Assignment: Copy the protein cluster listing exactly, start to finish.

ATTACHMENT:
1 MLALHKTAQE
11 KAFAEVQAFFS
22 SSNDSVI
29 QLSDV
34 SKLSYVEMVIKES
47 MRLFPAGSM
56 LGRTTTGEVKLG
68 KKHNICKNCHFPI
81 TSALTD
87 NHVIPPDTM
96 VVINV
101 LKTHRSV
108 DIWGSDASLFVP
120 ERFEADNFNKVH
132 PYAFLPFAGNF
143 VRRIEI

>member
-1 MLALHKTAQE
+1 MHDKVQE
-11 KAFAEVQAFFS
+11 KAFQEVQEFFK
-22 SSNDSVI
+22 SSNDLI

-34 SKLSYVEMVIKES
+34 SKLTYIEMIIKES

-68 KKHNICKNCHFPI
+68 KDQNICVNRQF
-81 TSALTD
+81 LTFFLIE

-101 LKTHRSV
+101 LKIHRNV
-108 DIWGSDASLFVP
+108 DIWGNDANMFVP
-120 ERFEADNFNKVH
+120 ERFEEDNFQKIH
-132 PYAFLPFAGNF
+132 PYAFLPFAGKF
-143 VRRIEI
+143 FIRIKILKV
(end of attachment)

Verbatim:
1 MLALHKTAQE
11 KAFAEVQAFFS
22 SSNDSVI
29 QLSDV
34 SKLSYVEMVIKES
47 MRLFPAGSM
56 LGRTTTGEVKLG
68 KKHNICKNCHFPI
81 TSALTD
87 NHVIPPDTM
96 VVINV
101 LKTHRSV
108 DIWGSDASLFVP
120 ERFEADNFNKVH
132 PYAFLPFAGNF
143 VRRIEI

>member
-1 MLALHKTAQE
+1 MHDKVQE
-11 KAFAEVQAFFS
+11 KAFQEVQEFFK
-22 SSNDSVI
+22 SSNDLI

-34 SKLSYVEMVIKES
+34 SKLTYIEMIIKES

-68 KKHNICKNCHFPI
+68 KDQNICVNRQF
-81 TSALTD
+81 LTFFLIE

-101 LKTHRSV
+101 LKIHRNV
-108 DIWGSDASLFVP
+108 DIWGNDANMFVP
-120 ERFEADNFNKVH
+120 ERFEEDNFQKIH
-132 PYAFLPFAGNF
+132 PYAFLPFAGKF
-143 VRRIEI
+143 FIRIKILKV